Let’s Stay In Touch

The 2018 Fall Conference season is long over, and you probably met dozens of new contacts who said, “Let’s stay in touch.”

Pretty soon the spring conference season will begin and there will be dozens more invitations. But the big question is, do you tend to follow up with all the people who extend that invitation to stay in touch? Or do you let the day-to-day necessities get in the way? It’s a brand-new year and a good time to establish a more successful method for nurturing new business relationships.

I discovered a workable, well thought out plan published by Huffington Post and am sharing excerpts with you that I find most compelling.

Get organized: Unpacking the suitcase is generally the #1 chore after arriving home. All the expo swag, business cards, and other “stuff” accumulated during the event gets set aside with the best of intentions to go through it in the next day or two. It’s safe to say that a “day or two” will turn into a week or two or even a month or two as life reverts back to normal. The more time that passes the more those great opportunities tend to get lost. Get the post conference collection organized as soon as possible.

Reflect: Spend some time in reflection. Very rarely do conference plans go exactly as expected. Some things may have gone way better than imagined, other things may have fallen extremely short of the expectations, and some things may have come as a complete surprise. The first 72 hours is the best time to look back on the event with an objective magnifying glass. Spending this time in reflection will help determine an appropriate post conference plan as well as noting things that can be executed differently at the next event.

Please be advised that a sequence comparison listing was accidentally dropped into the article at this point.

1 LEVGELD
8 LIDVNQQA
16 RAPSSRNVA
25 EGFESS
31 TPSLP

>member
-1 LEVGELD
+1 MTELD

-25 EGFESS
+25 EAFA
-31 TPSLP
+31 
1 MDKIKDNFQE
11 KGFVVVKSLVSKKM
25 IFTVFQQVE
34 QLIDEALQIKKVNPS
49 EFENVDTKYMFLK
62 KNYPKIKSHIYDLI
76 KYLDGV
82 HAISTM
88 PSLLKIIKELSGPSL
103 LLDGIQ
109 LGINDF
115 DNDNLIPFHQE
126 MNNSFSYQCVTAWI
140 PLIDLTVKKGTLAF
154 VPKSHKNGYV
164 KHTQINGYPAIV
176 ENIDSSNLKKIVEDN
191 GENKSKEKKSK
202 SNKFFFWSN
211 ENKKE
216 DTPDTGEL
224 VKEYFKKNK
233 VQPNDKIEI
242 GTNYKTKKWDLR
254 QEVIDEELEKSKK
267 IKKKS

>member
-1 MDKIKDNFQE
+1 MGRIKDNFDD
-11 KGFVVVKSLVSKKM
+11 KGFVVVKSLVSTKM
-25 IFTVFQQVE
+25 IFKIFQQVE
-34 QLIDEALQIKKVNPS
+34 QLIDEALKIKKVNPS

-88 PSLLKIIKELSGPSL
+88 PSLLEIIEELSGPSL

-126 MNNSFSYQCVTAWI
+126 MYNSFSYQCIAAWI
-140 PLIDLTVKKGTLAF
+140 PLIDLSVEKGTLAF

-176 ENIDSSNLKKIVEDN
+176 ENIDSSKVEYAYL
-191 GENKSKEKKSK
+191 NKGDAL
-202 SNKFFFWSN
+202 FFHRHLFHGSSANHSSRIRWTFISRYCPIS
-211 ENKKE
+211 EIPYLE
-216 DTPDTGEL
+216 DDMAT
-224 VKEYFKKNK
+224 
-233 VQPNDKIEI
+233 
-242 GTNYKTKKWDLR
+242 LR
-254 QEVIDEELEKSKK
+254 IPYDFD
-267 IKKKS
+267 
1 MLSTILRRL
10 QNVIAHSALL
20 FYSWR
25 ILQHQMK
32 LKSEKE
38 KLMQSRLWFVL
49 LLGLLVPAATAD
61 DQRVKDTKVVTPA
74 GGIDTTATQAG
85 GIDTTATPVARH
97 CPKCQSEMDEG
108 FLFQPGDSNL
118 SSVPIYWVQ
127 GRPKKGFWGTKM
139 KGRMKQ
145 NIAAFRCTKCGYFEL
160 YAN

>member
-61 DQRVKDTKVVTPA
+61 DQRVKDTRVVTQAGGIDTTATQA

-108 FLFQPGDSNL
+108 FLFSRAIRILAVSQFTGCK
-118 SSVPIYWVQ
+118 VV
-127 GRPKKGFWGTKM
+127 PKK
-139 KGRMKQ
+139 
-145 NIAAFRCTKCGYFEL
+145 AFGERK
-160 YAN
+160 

Make a plan: Once organized, make a plan. Conference attendees usually set out with goals in mind; people they want to meet and things they want to accomplish. As soon as the conference ends is the best time to take all the information that was gathered at the event (including new connections) and see how they align with personal and professional needs. The first 3 weeks post conference are critical for reaching out and beginning to develop and nurture new relationships with other attendees and vendors. Acting early assures that details of conversations will be fresh on your mind and theirs. Email or social media connections are the best way to make the first initial contact unless there was indication of a better method in which to reconnect.

Deliver: There is a very good chance promises were made while networking; the name of a book, a virtual introduction, or a sample, quote, or product. It is imperative that this ball does not get dropped. When trying to nurture a connection for the purpose of business or collaboration, following through goes a long way in showing dependability and strengthening the know, like, and trust factor that began to build during the face to face encounter.

If you missed my latest blog, Out Of Sight And Out Of Mind Doesn’t Cut It In The Business World, you might want to read it as well. I give other methods of staying in touch, many of which my agency can help you with.

Gossett Marketing

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